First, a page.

We all like to know how the city and water district are going to spend our money.
We don’t want more tax dollars collected than are needed. And we certainly don’t want them wasted or over-spent.
Nor do we want water district fees any higher than necessary or for any of that money to go down the drain.
Looking at the budgets for fiscal year 2012-13 they seem pretty straight.
The Mesquite City Council amended its budget to include 15 grand for donations to the arts and worthy causes. Giving to worthy causes can get a public body in trouble easily, since there’s no limit to causes that are worthy.
But that $15,000 addition to the budget is hardly, as Councilman George Rapson noted, “opening the piggy bank.”
Both the city’s and the Virgin Valley Water District’s budgets are frugal, as they should be.
It’s too bad, however, that the city budget discussion never touched on an important topic. In attempting to be frugal, the city council last year, reached an agreement with its collective bargaining units to cut overall hours, allowing the city to shut down its non-emergency services on Fridays.
That trimmed just a few hours off workers’ pay stubs since under the new agreement they could work longer in the day, Mondays through Thursdays, without accruing overtime. It’s basically a 38-hour workweek over four days. Of course, closing city hall down on Fridays did cut many services to the public by 20 percent.
That would be balanced by savings, primarily utilities -- or so one would hope.
But the topic didn’t come up in the final budget hearing. That’s understandable. Why discuss something – even if it should be – if there’s nothing to be done about it?
The agreed-upon union contracts are still in effect and could not be changed willy-nilly without long, drawn-out negotiations that aren’t due this year.
But hearing how the shorter workweek plan’s going would have been nice, nonetheless.
Mayor Mark Wier says he’d like to see the public again get five-days of service out of the city, and it’s a good bet there’s some support on the council to revert to a Monday-through-Friday week. Maybe, after the finance director and city manager have a little more experience, we’ll all hear an update on that experimental, cost-cutting measure at some future council meeting.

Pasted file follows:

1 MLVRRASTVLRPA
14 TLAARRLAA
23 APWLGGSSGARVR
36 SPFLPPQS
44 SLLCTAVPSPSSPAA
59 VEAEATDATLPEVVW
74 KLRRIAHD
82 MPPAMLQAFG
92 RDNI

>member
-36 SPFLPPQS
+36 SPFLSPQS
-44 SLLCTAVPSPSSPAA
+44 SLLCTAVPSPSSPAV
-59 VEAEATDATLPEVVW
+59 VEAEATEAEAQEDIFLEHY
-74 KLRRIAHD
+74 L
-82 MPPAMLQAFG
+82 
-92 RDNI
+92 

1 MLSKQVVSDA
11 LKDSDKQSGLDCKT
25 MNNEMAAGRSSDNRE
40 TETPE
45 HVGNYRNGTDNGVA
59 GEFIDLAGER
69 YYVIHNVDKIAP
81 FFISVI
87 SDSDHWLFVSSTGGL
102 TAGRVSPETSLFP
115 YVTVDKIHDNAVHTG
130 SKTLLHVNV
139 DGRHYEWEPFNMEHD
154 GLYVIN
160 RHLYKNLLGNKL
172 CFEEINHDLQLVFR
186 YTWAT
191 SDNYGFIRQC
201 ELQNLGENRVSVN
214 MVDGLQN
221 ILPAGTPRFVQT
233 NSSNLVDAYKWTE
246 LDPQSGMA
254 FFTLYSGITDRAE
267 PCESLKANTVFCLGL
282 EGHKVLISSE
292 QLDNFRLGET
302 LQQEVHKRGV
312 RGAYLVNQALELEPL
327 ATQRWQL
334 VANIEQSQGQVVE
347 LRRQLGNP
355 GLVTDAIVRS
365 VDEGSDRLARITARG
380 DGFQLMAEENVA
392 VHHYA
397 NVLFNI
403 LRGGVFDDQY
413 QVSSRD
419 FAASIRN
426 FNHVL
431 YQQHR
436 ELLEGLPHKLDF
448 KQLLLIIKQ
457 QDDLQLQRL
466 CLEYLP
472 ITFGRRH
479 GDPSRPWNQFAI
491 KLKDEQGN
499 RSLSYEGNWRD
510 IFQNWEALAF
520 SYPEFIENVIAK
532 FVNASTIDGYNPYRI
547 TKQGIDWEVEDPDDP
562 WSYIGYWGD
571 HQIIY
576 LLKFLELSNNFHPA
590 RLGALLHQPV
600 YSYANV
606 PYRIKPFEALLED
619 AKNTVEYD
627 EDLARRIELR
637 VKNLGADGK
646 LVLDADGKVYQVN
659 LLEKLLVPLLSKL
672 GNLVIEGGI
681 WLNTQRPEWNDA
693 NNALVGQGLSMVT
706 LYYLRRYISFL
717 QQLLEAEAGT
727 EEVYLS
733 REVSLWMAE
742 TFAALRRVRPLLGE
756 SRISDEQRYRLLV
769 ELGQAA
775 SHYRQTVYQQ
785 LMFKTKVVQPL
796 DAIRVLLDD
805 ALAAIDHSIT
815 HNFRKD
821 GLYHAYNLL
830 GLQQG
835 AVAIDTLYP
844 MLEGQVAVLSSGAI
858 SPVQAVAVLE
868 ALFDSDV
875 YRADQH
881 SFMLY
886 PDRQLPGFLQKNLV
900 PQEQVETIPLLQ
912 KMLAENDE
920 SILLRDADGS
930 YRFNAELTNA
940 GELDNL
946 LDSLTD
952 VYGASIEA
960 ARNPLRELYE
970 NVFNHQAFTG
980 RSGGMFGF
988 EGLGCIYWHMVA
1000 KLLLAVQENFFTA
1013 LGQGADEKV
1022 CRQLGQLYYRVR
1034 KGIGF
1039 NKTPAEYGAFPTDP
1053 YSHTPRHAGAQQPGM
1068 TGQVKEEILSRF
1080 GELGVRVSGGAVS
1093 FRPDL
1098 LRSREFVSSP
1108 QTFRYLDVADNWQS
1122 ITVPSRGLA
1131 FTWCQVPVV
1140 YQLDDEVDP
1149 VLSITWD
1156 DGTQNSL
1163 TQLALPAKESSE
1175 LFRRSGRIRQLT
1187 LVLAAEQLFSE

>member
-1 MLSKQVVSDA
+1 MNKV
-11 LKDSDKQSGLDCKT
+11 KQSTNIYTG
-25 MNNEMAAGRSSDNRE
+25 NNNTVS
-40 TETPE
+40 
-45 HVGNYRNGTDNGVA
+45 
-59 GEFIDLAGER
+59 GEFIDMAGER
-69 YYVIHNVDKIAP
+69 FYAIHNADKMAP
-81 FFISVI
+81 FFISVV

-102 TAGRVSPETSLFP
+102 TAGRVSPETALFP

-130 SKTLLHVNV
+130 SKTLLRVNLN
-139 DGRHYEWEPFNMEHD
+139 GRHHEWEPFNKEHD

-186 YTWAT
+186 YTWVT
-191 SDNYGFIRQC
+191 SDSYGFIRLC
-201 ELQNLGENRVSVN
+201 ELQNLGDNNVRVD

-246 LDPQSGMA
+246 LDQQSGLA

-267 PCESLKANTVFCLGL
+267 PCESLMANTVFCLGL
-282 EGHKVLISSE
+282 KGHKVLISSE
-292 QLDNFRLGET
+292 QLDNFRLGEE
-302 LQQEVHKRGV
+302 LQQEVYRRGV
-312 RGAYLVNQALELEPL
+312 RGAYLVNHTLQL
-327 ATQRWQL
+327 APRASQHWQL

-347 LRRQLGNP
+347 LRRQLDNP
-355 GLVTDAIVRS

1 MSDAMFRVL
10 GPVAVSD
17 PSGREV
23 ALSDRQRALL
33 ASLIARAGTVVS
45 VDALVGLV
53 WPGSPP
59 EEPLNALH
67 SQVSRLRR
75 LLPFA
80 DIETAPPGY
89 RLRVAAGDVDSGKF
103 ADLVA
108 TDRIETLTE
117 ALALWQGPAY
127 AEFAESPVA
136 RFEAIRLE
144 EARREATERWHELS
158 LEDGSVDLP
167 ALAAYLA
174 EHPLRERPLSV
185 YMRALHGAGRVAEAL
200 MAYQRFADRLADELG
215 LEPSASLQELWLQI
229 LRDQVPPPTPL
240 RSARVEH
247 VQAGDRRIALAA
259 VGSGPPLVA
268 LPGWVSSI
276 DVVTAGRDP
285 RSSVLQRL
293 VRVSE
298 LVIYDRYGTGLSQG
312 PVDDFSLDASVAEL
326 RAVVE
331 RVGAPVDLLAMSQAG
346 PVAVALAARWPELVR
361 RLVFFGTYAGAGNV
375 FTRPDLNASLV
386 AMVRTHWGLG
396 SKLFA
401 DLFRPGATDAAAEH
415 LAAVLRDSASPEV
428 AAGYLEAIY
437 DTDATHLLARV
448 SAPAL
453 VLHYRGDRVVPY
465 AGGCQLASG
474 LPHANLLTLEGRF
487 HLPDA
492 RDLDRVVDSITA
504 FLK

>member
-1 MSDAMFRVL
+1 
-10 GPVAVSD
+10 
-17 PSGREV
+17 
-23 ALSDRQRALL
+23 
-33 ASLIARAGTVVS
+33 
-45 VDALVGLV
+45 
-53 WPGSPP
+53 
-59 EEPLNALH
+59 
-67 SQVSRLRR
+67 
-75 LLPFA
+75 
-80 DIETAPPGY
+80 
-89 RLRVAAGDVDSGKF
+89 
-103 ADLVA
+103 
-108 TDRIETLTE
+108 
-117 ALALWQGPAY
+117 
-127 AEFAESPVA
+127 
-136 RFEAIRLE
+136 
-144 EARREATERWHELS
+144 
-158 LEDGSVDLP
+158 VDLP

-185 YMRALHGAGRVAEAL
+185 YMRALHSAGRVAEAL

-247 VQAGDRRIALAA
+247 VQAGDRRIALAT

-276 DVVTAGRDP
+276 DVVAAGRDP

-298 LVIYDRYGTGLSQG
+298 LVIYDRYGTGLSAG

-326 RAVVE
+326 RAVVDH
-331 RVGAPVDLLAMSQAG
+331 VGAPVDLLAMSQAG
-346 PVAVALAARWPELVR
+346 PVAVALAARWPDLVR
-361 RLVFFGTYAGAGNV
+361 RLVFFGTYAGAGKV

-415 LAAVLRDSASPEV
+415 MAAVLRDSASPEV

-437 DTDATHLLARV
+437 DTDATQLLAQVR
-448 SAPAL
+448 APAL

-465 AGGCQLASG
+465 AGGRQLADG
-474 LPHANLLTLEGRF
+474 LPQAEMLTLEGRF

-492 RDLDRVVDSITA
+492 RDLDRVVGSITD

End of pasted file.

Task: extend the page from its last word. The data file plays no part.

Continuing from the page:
What isn’t in the Virgin Valley Water District budget that maybe should be there, was at least discussed: setting some revenues aside to fund the proposed Basin No. 222 groundwater study.
Directors Ted Miller, Kenyon Leavitt and Richard Bowler didn’t want to pony up any money unless other stakeholders in the issue were willing to pay their share. That’s not unreasonable by any means. But it doesn’t do a lot to get the process started.
State Engineer Jason King and Dan Bright, the Nevada Director of the U.S. Geological Survey, attempted to get the VVWD directors to take some action. King made it clear that without better data than exists now, he’ll have little appetite to approve any major water applications in the Nevada portion of the basin. He and Bright said they fully support the VVWD’s efforts to get the agreements necessary in Arizona and Utah to get the study started, but that support won’t include federal money, barring some major economic and philosophical changes in the future.
There’s rumblings that water officials in Arizona and Utah are warming to the concept, but still are cool when it comes to putting money on the table.
That brings us back to the city budget. Is there any entity with a greater stake in the groundwater study than the City of Mesquite?
The arts, the Boy Scouts and the Salvation Army deserve much more that the $15,000 that will be made available for them to seek -- would that an extra zero could be added to that sum.
But $15,000 would be a reasonable amount for the city to contribute to the study that may be needed for Mesquite to grow in the future.
Stop right there! This isn’t a call for that allocation not to go to those worthy causes. It’s just a note that sometimes what’s not in a budget may be more important than what is.